The House of the Scorpion
Clones. Zombies. Hovercraft. Drugs. Organ harvesting. Plankton for dinner. It's a mad, mad world, and we're just reading it. Luckily, it's also a totally exciting and fascinating world, which explains why Nancy Farmer's The House of the Scorpion was a run-away hit when it was first published in 2002. Kids, teens, adults, and teachers were big fans, and the sheer number of video English class projects on YouTube should be enough to convince you of that.
Nancy Farmer, the book's author, is a very successful Young Adult novelist, also known for her books The Ear, The Eye and the Arm and A Girl Named Disaster, among others. Her books are all very imaginative, and The House of the Scorpion is no different. In it, we read about a world of the future, where drug lords are in charge, clones are very, very real, and – it turns out – second-class citizens. Plus, there are zombies. Well, sort of. If that all sounds a wee bit scary, it is. The House of the Scorpion is a dystopian novel. That's a fancy way of saying that the book takes place in the future, and things aren't looking too great.
What's not so great? Well for starters, our main character, Matt, is a clone, so he's got some identity issues. Then add to that the fact that he's born in a country ruled by a ruthless drug lord named El Patrón, and things start to look even worse. Oh, and in this country, clones are seen as less-than-human, so Matt encounters prejudice at every turn. Will he survive? Will he triumph? You didn't really think we would answer that, did you? Read it and find out.
The House of the Scorpion is so good, Farmer managed to scoop up quite a collection of awards for the novel. If the National Book Award and the Newbery Honor are any indication, you're going to love it. And if you do love it, you'll be happy to know that she's working on a sequel.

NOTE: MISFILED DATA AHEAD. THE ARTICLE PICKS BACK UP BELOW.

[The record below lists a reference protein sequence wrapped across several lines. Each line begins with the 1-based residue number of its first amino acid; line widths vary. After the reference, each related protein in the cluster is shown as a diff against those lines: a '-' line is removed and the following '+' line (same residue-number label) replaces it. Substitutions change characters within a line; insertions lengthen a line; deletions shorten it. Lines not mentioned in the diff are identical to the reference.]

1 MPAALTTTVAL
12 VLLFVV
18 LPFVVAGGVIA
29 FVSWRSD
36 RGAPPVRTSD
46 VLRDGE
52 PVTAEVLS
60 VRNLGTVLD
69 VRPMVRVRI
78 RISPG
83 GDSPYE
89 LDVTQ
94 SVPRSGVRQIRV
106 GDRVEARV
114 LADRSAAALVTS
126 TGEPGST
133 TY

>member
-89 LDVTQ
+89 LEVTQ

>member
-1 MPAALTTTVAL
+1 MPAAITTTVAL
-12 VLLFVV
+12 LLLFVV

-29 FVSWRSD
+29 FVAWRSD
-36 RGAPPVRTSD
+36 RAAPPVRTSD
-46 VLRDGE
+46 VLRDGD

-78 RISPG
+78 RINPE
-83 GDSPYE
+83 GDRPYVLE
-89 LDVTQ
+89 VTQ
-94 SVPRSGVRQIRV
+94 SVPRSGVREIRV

P.S. Why Sci-Fi?
Cloning and hovercrafts are surefire signs of science fiction (for more on this, see "Genre"). Of course futuristic worlds are fun to imagine, but Nancy Farmer had something else in mind when she chose to write about the future. Let's see what she has to say about it:
"Science fiction allows you to approach a lot of social issues you can't get to directly. If you wrote a book about how cloning is horrible, it would read like a sermon and no one would pay attention to it" (source).
This book definitely tackles a lot of social issues, from cloning to slavery to immigration to drugs. By setting the action in a science-fiction world, Farmer can entertain her readers without lecturing them. Sneaky, Nancy. Plus, it doesn't hurt that Farmer is somewhat of a sci-fi virtuoso. A lot of her work is set in the future (see A Girl Named Disaster) or in fantasy worlds (check out the Sea of Trolls trilogy), and her wild imagination helps her create some truly awesome worlds for her readers. The House of the Scorpion is no exception.
Why Should I Care?
Have you ever felt like your life was completely out of your control? Ever had people make decisions for you - what to eat, what to wear, where you have to go, what you have to do? It can get kind of frustrating when you aren't able to make your own decisions. Well, take that sometimes-frustration and multiply it times a billion, and you get what it's like to be Matt, the protagonist in Nancy Farmer's The House of the Scorpion, who is a clone bred to be an organ donor. Matt's life is completely outside of his control in a lot of ways. He was created in a lab for a specific (and lethal) purpose, and for much of his childhood he doesn't have a lot of say in what happens to him. In fact, neither does anyone else around El Patrón, who rules Matt's home country of Opium with fierce control.
Of course, just because Matt has had a rough go of it, doesn't mean we have to care. He could be a real jerk. Or a totally boring lame-o. But he's not, and that's why we get so invested. He doesn't just sit around complaining – he fights back and refuses to accept his fate. He educates himself, he tries hard to be a decent person, and he makes some tough decisions while he's at it. All in all, he's not a bad role model. He's got flaws, sure, but we could all stand to be a little more like Matt a little more often.
Plus, even though he's a clone, and his world is a fictional future, Matt deals with a lot of the same things we deal with today: bullying, violence, prejudice, and poverty. There are people all around the world today who are trapped in dangerous circumstances at the mercy of criminals, war lords, or dictators not unlike El Patrón. So Matt's story makes us ask ourselves what we would do if we were in his situation, or what we can do to help those who are.